He did not have to wait long; soon a deer appeared in the clearing and started to cross it. Hubert waited patiently: he wanted the animal to turn around so that he could shoot it in the forehead: in this way it would die instantly. Only then would the hide remain intact, the meat exquisite, and the antlers undamaged. An arrow in the side of the animal would kill it eventually, but it would run for a long time with the arrow in its side: the toxins would invade its body, making the meat tough, and the hide would have a hole in the most valuable part. In addition, the deer could spoil its antlers in an attempt to free itself from the arrow.
A few moments later the deer turned and looked the incredulous Hubert straight in the eye. Between its majestic antlers the deer held a golden crucifix, studded with stones. It looked at him and from its large eyes a tear ran down the fine fur that covered its quivering muzzle. Hubert as if hypnotised, had his finger bent over the arrow, and a pain in his outstretched arm that held the bow. He had the impression of reading the deer's eyes and seeing Creation in all its splendour. The complexity of the animal, the details of its body, and the strength it gave off made him feel insignificant, helpless and unworthy of such beauty. He slowly lowered his arm, dropped his bow and arrow and stood up. He whispered, asking for forgiveness from the deer (which in Christian iconography is a symbol of Christ overcoming the devil). The animal turned and with two leaps disappeared from the man's view. Hubert remained motionless for quite a while. His heart was beating wildly, his brow beaded with a light cold sweat, and his whole body ached. He was overcome by a feeling of nausea, which turned into exaltation: he knew what he had to do.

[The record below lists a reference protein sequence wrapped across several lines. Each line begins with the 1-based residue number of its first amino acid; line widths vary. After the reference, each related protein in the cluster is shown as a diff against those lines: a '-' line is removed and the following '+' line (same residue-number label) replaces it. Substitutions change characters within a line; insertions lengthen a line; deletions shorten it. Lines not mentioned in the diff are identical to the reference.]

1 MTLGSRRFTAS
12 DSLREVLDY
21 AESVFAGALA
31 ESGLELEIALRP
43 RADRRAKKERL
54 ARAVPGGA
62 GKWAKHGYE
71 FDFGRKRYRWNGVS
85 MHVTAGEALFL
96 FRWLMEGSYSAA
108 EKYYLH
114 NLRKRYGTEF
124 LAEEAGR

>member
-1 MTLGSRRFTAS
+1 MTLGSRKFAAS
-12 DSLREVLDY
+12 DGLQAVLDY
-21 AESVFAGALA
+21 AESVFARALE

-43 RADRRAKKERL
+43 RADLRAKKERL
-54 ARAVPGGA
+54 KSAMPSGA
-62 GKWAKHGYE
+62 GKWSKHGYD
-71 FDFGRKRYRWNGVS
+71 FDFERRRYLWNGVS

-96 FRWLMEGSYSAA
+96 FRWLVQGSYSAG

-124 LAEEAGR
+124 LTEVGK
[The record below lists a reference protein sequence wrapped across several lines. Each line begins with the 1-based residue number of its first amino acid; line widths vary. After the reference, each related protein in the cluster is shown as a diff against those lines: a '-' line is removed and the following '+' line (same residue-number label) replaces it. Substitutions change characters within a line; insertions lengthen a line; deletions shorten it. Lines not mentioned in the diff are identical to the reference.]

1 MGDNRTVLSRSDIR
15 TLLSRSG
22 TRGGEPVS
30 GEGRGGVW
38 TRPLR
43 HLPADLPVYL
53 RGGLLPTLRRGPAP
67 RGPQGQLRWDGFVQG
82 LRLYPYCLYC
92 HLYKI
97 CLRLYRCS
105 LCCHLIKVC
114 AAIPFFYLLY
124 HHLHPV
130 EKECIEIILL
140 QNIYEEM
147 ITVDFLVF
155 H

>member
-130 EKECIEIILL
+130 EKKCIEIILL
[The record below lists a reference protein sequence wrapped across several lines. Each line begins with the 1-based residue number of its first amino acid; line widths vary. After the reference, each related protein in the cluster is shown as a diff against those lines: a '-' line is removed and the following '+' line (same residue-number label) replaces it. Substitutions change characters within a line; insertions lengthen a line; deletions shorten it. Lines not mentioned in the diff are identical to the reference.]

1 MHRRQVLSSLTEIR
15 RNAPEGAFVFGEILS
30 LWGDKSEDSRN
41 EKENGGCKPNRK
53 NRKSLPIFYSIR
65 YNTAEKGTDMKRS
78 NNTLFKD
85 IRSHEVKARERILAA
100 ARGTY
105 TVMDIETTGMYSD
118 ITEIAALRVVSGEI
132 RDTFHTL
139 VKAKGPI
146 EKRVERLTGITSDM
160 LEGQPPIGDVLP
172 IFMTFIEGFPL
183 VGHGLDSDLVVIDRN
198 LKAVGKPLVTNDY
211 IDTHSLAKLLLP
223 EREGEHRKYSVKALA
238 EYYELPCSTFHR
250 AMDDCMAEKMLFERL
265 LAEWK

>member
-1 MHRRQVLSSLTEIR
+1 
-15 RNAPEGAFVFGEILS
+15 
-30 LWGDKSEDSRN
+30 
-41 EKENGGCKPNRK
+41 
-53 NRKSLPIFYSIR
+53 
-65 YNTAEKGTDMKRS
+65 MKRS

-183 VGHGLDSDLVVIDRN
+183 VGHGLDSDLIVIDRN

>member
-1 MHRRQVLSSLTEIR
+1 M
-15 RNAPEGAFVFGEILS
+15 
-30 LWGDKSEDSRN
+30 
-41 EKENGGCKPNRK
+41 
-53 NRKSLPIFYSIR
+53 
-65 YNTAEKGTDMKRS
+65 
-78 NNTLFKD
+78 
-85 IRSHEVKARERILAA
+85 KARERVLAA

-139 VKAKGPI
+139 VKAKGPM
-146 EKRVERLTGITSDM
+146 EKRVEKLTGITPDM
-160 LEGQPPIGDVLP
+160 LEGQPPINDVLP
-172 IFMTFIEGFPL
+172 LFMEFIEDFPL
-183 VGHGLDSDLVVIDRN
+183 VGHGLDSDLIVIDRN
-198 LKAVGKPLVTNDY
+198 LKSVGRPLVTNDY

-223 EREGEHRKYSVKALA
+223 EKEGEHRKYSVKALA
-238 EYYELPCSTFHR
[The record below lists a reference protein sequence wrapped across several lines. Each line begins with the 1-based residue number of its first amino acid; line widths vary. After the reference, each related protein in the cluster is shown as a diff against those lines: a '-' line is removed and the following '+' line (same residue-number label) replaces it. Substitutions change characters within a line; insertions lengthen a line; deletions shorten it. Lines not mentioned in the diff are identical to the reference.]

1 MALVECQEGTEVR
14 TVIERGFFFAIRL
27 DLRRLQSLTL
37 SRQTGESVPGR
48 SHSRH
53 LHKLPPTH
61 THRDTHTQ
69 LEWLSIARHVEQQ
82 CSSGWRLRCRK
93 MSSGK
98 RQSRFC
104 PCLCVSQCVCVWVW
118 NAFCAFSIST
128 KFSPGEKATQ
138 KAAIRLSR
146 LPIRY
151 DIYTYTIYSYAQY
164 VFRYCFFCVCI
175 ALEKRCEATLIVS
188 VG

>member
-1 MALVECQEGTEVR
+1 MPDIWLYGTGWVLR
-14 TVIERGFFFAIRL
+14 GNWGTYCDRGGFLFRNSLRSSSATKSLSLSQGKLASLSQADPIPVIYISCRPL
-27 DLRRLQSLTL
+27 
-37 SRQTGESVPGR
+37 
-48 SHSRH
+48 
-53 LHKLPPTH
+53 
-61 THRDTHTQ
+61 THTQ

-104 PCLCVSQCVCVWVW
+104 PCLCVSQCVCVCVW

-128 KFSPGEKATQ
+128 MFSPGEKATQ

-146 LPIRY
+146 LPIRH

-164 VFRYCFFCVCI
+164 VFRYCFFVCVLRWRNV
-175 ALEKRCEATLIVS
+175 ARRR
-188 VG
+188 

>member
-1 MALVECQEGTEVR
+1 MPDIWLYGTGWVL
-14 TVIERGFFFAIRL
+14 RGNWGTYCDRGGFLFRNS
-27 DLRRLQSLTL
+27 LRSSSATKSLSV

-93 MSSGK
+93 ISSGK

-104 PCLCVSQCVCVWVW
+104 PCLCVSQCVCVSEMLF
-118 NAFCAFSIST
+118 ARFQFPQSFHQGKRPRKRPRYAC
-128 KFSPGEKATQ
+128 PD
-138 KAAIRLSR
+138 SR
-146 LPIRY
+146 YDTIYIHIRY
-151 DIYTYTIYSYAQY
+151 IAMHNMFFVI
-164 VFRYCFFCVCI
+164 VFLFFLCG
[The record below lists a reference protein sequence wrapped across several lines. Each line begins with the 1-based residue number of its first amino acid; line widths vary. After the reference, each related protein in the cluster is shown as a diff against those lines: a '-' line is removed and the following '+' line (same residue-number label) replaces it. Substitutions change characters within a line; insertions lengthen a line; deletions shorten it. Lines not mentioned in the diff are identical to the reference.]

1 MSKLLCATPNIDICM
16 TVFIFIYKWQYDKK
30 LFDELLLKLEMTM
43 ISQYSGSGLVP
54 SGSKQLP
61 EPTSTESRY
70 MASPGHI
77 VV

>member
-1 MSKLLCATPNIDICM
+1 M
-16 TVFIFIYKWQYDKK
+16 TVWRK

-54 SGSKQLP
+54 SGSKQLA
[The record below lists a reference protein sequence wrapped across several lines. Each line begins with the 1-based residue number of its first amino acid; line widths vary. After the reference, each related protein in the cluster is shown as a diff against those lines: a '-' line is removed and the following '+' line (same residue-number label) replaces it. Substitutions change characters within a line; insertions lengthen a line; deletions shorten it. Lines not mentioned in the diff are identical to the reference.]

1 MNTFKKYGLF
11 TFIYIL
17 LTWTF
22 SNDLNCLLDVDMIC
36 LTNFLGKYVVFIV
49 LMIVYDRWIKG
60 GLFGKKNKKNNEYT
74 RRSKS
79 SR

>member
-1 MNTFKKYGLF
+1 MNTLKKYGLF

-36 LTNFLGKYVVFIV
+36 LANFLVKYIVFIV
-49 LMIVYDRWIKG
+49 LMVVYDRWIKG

So, on that March morning - it was Good Friday - his life changed forever. When he returned to his palace, he astonished everyone by deciding to renounce all his possessions and his title in favour of his younger brother Odo, who thus became Duke of Aquitaine and Gascony. That was not all: Hubert decided to become a priest. He placed himself under the spiritual direction of Lambert, Bishop of Maastricht, studied theology, and was ordained a priest.
His preaching made him famous: people came from all over to hear him. He became Lambert's main assistant. Lambert was killed in 706, by order of Pepin of Herstal (thus becoming a martyr and a saint). Hubert succeeded him and founded the diocese of Liège, of which he became the first bishop. He also had Lambert's body moved to the cathedral he had built in his new episcopal see. Hubert accomplished a great mission of evangelisation of the eastern parts of Belgium (Brabant, Ardennes) with his preaching.
But soon fate was lurking: while fishing in a boat on the Meuse River, Hubert had a serious accident that left him with injuries. An infection invaded his body, but he survived for just over a year. He was buried in Liège in the Church of St Peter. In 825 his mortal remains were transferred to the Ardennes, to the abbey of Andage. The Huguenots destroyed his relics in 1568.
In the Middle Ages, his veneration as a saint was widespread: he was invoked against dog bites, but also against rabies. His tomb was the destination of numerous pilgrimages by people from the four corners of the world. St Hubert is the patron saint of hunters, archers, butchers, furriers, turners, opticians, metalworkers, founders, mathematicians, and hunting dogs. He is celebrated on 3 November, the day of the transfer of his relics.
His story tells us about the revelation of things hidden to human view that is sometimes superficial towards essential things. But it is also about redemption, and the ability of human beings to improve and change their lives when they least expect it.